|Publication number||US2356878 A|
|Publication date||Aug 29, 1944|
|Filing date||Nov 5, 1940|
|Priority date||Nov 5, 1940|
|Publication number||US 2356878 A, US 2356878A, US-A-2356878, US2356878 A, US2356878A|
|Inventors||Painter Frank F|
|Original Assignee||Pittsburgh Plate Glass Co|
|Export Citation||BiBTeX, EndNote, RefMan|
|Referenced by (41), Classifications (8)|
|External Links: USPTO, USPTO Assignment, Espacenet|
Aug. 29, 1944. F. F. PAINTER 2,356,878
VEHICULAR GLAZING CONSTRUCTION Filed Nov. 5, 1940 Il v 1mm/vrom FAn/vx F. PH//v TER f Patented Aug. 29,' 1944 VEHICULAR GLAZING CONSTRUCTION Frank F. Painter, Tarentum, Pa., assignor to Pittsburgh Plate Glass Company, Allegheny County, Pa., a corporation of Pennsylvania Application November 5, 1940, Seriall No. 364,435
(ci. 18s-t4) Claims.
The present invention relates to vehicular glazing and more particularly to a glazing construction of a resilient character.
One object of the invention is to provide a Window structure which will successfully withstand relatively great variations in external and internal pressures to which it is exposed.
A further object of the invention is the provision of a sealed window structure which will retain the desired degree of flexibility therein.
Other objects and advantages of the invention will become more apparent from the following detailed description of certain preferred embodiments thereof.l
The ordinary vehicular construction involves the use of laminated transparent glazing panels which are generally permanently secured within a suitable frame. Although cushioning strips are interposed between the glass plates and the frame, localized areas of strain in the glass are setup due to the clamping action of the frame. 'I'his type 0f glazing when employed in surface transportation and inaircraft cabins engaged in standard flights has been satisfactory.
The recent development of airplanes for travel in the sub-stratosphere has created numerous problems in the standard glazing. For example, atmospheric pressure is maintained within the body of the aircraft while the exterior pressure is considerably lower. Obviously this pressure differential results in an glazing panels and any strains therein caused by improper mounting are magnified until the panel is ruptured. In addition it is necessary that the aircraft cabin be substantially airtight in order that vital pressure may be maintained therein. The customary window mountings do not admit of adequate sealing andaccordingly cannot be employed.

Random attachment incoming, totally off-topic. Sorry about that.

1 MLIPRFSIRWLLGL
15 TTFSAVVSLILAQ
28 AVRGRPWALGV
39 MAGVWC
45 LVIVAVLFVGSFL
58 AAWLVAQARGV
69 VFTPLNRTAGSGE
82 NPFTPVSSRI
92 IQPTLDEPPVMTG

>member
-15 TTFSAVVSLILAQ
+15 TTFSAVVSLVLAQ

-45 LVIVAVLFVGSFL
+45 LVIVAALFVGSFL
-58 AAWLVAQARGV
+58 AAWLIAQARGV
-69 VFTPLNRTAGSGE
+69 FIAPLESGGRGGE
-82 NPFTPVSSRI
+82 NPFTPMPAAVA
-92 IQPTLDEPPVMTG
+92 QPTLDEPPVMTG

Briefly stated the present invention contemplates a glazing construction employing a laminated glass unit whose plastic lnterlayer has an integral, projecting exible border to serve as thttsecuring and sealing means' for the laminated In the drawing,
Figure 1 is a fragmentary front elevational J view of a glazing construction embodying the principles o1' my invention; and
Figure 2 is a fragmentary vertical sectional view thereof.
Refen'ing to the drawing, a vehicle body I is provided with a structural framework 2 surrounding an opening 3. A panel 5 of laminated glass is secured within the frame 2 to close the outwardly bowing of the offset in the panelfpermitting a flush mounting with respect to the body I. The f-rame member 2 is provided with a rabbet I4 in ywhich the panel 5 is seated.
A retaining member I6 havingv a flange I1 of sufficient lengthto overlap the edges of the panel 5 is secured to the frame member 2 by screws IB, yor other suitable means, at spaced intervals. Lo-
cated centrally of the member I6 is an enlarged section I9 which is forced into close proximity to the frame 2, thus pressing tightly against the flexible relatively thick border I3 extending from -the panel 5 and providing an adequate seal for the construction. VA body 2l) of soft mastic or caulking compound is used to ll the space 'bej tween the panel 5 and the flange I1 and a filling 2l of similar material is applied between the plate I and the frame 2.
The border I3 has a thickness substantially equivalent to that of the plate 8 and thus aiords a stronger sealing contact with the retaining member I6.
It will be observed that no excessive pressures are exerted on the edges of the panel 5 by the.
supporting structure because the clamping and mounting elements for the laminated unit are applied directly to the plastic border I3.9Mani festly, therefore, no strains will be developed in the glass laminae of the panel to promote failure thereof. When the panel is exposed to a pressure differential the mastic llings 20 and 2| will permitconsiderable iiexing of the panel without bringing the glass laminae into direct contact with` the supporting structure. While in the ordinary mounting, this flexing of the panel would negative the value of an edge seal, in the proposed structure the seal afforded through the projecting plastic border remains unaffected.